Ferrari Suffering from the Mystery of Momentum

Tom HinesCorrespondent IApril 11, 2009

KUALA LUMPUR, MALAYSIA - APRIL 03:  Kimi Raikkonen of Finland and Ferrari is seen in his team garage during practice for the Malaysian Formula One Grand Prix at the Sepang Circuit on April 3, 2009 in Kuala Lumpur, Malaysia.  (Photo by Mark Thompson/Getty Images)

In the final millimetres, success, and so failure, in sport is all about momentum. It’s an intangible and invisible thing, but when a sportsman manages to trap some of those attitude-bending fumes in a racquet-bag, boot-room, or race garage, the wins that follow have a feeling of inevitability about them.

Roger Federer is still a more complete tennis player than Andy Murray, but if they were drawn to play tomorrow, I’d back the shouty Scot every time. He’s got the momentum between the two. In a similar vein, I had the privilege this season (and I use that word in it’s purest sense) to be in the stands at White Hart Lane when the final whistle went on Spurs’ 1-0 victory over Chelsea.

I’m a nervous, pessimistic football fan, but there was something in the buildup to that game, something in Spurs’ recent re-acquaintance with winning and Chelsea’s stuttering form that made me sure my boys were going to beat the title-tilted Champions League contenders. The momentum made it inevitable.


Going Nowhere

Dash quickly half way around the world and several shades across the sporting spectrum, and it is still momentum, or lack of it, that has polarised the fortunes of Brawn GP and Ferrari.

Despite the alphabetical inconvenience, Button, Barrichello, and Brawn are F1’s indisputable A-Team right now, they hit the ground at pace in Barcelona and have been speeding up ever since. Meanwhile, Ferrari are anchored to the foot of the constructors championship, casting jealous upwards glances at the likes of Red Bull, Williams, and Toyota, who have all so easily overcome the inertia of zero-points.

The red cars have had a couple of hellish race weekends this year, and had it not been for lie-gate, diffuser-gate, and the Brawn GP fairy story, the big news would be of a waning super power, riddled with poor decision-making, a lack of engineering imagination, and reliability issues.

The fact that the new team belonging to the man who master-minded Ferrari’s glory days is now the darling of the sport, only highlights how sluggish the prancing horses are these days. Sending Kimi out onto a dry Sepang circuit sporting full-wets was an arrestingly risky and daft thing for Ferrari to do, and would have been utterly unthinkable five years ago.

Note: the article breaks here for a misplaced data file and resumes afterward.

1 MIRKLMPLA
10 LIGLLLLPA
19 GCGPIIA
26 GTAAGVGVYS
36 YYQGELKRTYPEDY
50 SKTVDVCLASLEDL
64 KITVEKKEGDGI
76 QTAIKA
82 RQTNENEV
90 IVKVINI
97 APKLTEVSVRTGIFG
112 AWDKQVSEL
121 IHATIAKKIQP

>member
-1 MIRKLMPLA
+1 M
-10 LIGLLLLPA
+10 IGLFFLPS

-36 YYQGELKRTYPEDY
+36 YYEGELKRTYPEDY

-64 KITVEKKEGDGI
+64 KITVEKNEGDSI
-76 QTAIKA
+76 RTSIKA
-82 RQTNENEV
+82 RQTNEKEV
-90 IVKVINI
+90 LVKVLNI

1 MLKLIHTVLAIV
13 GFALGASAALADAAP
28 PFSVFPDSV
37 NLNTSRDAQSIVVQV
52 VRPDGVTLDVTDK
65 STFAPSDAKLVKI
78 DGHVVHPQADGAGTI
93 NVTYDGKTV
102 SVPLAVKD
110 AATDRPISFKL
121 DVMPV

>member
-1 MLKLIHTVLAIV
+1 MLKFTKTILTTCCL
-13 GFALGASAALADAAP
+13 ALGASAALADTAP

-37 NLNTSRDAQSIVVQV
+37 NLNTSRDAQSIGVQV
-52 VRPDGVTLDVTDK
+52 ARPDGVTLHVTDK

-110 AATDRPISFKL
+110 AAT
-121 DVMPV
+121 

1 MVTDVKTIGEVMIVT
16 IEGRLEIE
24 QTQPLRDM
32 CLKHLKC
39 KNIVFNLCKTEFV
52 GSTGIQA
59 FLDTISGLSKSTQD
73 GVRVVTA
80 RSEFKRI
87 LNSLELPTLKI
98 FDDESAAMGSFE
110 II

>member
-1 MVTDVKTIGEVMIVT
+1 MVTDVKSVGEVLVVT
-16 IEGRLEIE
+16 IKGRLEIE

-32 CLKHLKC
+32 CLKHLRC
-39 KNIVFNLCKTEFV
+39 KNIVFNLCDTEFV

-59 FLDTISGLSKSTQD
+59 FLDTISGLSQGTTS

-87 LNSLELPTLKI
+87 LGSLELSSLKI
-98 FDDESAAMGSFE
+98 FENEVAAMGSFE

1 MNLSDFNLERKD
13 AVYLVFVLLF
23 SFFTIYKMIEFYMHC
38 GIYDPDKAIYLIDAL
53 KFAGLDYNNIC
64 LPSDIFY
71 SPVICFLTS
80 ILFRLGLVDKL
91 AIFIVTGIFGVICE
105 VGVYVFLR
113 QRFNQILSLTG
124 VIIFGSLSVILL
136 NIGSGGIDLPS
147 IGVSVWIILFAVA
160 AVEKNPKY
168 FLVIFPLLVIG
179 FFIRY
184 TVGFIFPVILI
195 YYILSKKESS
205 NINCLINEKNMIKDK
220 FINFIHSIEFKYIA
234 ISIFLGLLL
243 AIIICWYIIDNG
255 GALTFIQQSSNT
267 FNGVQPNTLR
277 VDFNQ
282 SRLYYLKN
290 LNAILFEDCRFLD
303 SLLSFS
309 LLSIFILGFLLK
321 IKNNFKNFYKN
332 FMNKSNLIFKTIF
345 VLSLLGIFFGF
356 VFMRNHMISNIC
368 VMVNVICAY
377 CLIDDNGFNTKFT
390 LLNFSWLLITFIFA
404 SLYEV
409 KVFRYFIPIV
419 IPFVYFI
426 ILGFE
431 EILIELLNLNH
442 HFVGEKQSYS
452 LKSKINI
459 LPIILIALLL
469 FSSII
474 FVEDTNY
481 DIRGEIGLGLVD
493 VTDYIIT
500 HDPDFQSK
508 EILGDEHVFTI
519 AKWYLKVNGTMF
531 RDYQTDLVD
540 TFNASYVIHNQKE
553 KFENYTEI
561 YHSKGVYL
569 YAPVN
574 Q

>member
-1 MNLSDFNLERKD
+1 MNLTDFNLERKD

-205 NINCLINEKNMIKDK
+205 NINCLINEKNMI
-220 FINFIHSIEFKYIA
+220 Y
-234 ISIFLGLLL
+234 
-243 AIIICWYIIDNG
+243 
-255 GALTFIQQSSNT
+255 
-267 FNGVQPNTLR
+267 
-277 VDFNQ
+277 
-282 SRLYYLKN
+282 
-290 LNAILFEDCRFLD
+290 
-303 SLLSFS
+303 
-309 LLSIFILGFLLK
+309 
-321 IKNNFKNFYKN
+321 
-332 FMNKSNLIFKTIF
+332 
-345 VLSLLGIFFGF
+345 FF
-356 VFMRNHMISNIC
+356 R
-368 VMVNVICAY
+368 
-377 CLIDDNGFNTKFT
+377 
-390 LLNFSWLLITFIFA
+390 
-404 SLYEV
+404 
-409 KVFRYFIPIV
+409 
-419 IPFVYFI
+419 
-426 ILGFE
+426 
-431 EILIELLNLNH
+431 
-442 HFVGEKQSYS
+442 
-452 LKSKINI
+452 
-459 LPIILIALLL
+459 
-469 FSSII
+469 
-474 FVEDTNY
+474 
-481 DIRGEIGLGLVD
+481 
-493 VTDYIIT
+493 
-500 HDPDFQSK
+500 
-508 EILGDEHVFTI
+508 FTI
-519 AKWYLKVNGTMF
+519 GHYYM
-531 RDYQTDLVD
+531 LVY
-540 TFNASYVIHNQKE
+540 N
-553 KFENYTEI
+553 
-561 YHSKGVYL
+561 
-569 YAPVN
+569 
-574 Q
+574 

Substitute the Finn for Shumacher, then equip Brawn with the mandatory red fleece and transplant him back to the Ferrari pit-wall. Now, try to imagine the same call being made and the left side of your brain will laugh the right side clean out of your skull.

And while Kimi was busy laying down more rubber than a Durex salesman, Ross Brawn was measuring out his strategy to perfection, holding Button until Rosberg pitted and then unleashing the Briton for two stellar laps, getting him in and him out again on the right tyres and in P1.


Nothing New

Ferrari’s team principal, Stefano Domenicali, has admitted that Ferrari’s struggle with the F60 is partly down to the relatively limited time they’ve had developing the car after last year’s title battle went down to the last race of the season.

But let’s not forget that Massa would have had the championship engraved and on the mantelpiece before that last race had team mistakes in Canada, Singapore, and Italy not cost him significant points hauls. The accuracy and infallibility of the team was already on the slide 12 months ago. They had lost their momentum before the F60 was even sketched out.

Martin Whitmarsh has also cited the lengthy ’08 title race as the reason why his McLaren team’s MP4-24 is struggling for pace, but taking their on-track performances in isolation, even McLaren are rolling with much more of that magic momentum than Ferrari.

Hamilton’s finishes in both outings this year have exceeded expectations and, under race conditions, he has been able to eek out enough pace and control to mix it with the mid-table teams—even that seemed unlikely after the preseason.

McLaren will improve further, as will Ferrari. They both have enough talent, money, and desire to creep their way back up the tables, but with testing and wind-tunnel time so sparse this year, it will take a couple of months at best before they can roll up close behind the momentum-masters at Brawn GP.